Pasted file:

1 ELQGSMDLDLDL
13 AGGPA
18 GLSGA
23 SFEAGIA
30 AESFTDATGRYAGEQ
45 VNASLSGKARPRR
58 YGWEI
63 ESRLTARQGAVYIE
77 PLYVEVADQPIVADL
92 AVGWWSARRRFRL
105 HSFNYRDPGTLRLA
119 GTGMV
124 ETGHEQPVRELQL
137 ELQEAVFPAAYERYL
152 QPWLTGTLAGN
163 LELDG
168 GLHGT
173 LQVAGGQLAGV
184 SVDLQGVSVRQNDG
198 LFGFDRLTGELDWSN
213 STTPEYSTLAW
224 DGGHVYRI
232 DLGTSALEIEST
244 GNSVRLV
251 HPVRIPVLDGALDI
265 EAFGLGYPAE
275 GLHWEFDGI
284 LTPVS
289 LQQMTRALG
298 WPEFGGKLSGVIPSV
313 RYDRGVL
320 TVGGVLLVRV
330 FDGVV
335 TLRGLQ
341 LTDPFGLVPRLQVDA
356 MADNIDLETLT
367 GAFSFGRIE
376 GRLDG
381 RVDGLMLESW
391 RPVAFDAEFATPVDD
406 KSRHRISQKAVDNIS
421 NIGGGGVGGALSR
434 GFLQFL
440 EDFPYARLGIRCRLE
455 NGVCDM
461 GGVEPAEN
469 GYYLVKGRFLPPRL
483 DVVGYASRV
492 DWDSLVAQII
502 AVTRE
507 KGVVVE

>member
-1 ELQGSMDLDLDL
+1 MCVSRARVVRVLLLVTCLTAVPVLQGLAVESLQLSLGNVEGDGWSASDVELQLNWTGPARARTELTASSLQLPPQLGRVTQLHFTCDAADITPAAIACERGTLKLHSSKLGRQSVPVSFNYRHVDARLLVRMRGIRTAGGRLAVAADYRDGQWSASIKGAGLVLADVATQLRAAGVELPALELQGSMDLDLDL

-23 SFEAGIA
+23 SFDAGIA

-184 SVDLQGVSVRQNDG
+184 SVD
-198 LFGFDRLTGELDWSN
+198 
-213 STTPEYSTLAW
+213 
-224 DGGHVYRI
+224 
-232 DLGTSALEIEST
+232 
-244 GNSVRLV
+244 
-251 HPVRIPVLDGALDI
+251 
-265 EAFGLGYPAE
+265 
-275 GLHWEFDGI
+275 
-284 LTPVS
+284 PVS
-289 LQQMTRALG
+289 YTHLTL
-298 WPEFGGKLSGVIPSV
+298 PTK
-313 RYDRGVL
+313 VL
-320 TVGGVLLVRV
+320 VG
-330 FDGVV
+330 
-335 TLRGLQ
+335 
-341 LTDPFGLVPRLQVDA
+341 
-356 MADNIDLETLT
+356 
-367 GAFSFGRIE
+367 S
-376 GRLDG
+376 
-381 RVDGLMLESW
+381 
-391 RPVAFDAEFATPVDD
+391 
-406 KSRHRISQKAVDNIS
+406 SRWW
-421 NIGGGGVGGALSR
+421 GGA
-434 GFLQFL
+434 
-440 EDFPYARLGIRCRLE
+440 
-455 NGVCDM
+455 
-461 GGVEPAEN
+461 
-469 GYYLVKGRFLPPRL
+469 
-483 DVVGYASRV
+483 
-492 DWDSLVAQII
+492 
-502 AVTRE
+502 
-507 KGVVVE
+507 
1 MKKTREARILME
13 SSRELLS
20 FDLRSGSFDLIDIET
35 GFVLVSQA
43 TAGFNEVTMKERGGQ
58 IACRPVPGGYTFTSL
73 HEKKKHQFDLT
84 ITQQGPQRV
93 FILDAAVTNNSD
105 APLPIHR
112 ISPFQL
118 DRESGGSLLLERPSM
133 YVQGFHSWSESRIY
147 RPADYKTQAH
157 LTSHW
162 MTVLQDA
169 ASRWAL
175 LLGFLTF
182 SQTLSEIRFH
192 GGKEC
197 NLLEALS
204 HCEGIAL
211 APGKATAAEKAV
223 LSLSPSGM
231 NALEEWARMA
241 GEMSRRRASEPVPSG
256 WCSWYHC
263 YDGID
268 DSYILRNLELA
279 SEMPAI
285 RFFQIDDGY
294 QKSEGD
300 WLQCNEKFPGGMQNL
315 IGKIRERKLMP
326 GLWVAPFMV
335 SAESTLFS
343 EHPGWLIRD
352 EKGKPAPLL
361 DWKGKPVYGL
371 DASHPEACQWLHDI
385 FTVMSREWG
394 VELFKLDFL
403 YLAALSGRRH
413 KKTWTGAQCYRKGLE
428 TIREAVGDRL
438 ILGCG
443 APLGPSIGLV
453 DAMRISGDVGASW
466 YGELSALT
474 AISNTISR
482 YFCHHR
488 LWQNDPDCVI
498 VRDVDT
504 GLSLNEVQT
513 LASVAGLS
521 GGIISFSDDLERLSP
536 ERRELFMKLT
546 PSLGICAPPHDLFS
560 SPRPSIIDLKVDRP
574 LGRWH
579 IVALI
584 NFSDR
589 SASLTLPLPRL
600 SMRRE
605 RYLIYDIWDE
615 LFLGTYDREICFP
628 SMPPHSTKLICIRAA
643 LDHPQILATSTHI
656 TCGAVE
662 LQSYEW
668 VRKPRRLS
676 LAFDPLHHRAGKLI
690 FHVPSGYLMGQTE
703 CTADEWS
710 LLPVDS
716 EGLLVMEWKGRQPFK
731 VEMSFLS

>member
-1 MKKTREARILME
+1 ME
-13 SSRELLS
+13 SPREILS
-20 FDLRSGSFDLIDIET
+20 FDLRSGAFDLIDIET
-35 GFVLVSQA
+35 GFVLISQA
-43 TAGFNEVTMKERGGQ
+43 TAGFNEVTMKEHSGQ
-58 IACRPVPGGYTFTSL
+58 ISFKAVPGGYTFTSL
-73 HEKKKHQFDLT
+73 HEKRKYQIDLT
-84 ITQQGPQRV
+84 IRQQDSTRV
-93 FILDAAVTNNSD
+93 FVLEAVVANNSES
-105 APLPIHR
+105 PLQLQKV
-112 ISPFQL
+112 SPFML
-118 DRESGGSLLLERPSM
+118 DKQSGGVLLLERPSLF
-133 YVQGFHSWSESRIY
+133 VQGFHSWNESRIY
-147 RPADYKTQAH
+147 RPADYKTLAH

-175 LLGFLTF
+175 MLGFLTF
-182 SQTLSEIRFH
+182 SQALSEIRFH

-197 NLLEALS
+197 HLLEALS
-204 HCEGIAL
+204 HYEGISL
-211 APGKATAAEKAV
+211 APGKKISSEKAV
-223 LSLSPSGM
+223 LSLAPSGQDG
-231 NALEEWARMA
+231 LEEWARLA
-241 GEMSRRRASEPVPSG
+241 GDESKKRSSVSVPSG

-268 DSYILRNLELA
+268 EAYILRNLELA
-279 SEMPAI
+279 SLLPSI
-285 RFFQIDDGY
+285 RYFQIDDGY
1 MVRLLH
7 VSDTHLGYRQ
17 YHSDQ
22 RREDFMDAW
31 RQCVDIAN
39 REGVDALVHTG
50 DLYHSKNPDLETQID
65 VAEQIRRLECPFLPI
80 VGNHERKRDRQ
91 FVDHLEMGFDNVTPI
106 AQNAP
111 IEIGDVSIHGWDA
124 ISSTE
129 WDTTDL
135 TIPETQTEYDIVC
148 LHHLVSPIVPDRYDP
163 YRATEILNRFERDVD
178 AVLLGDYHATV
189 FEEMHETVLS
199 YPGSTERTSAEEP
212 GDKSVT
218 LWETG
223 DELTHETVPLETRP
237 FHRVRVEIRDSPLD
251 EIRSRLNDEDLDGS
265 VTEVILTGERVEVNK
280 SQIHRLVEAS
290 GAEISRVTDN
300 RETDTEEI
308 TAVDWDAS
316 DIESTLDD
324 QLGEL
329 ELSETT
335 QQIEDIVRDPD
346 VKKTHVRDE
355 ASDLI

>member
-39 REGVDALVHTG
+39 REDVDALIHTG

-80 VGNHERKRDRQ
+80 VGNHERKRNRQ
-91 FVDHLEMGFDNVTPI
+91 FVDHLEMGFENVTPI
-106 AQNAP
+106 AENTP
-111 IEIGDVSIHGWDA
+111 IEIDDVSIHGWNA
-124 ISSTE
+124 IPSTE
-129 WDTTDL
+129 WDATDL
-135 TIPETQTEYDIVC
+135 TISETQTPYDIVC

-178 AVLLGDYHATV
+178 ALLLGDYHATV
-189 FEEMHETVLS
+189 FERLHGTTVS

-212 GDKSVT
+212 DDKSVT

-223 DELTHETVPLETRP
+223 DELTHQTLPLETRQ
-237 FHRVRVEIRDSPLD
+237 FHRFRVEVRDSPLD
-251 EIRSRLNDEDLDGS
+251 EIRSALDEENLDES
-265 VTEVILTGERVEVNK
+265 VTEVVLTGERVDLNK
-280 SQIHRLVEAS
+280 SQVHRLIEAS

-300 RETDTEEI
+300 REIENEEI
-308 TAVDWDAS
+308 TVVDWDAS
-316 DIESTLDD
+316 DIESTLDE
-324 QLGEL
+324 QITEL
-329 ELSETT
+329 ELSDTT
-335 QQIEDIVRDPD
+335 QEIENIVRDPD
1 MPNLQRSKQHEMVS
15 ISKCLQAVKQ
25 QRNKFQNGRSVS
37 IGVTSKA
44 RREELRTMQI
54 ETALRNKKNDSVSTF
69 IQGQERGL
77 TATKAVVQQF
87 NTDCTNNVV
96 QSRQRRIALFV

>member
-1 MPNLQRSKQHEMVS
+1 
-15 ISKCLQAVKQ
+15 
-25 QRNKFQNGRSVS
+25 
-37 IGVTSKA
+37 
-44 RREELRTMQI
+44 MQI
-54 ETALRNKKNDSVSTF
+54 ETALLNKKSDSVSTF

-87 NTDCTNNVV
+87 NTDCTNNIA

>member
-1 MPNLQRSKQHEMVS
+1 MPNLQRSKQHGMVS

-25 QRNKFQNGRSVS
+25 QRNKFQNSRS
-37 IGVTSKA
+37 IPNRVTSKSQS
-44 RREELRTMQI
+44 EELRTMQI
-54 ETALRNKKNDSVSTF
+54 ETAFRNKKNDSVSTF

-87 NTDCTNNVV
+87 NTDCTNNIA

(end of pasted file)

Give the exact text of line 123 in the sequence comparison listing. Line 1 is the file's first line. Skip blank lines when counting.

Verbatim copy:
1 MKKTREARILME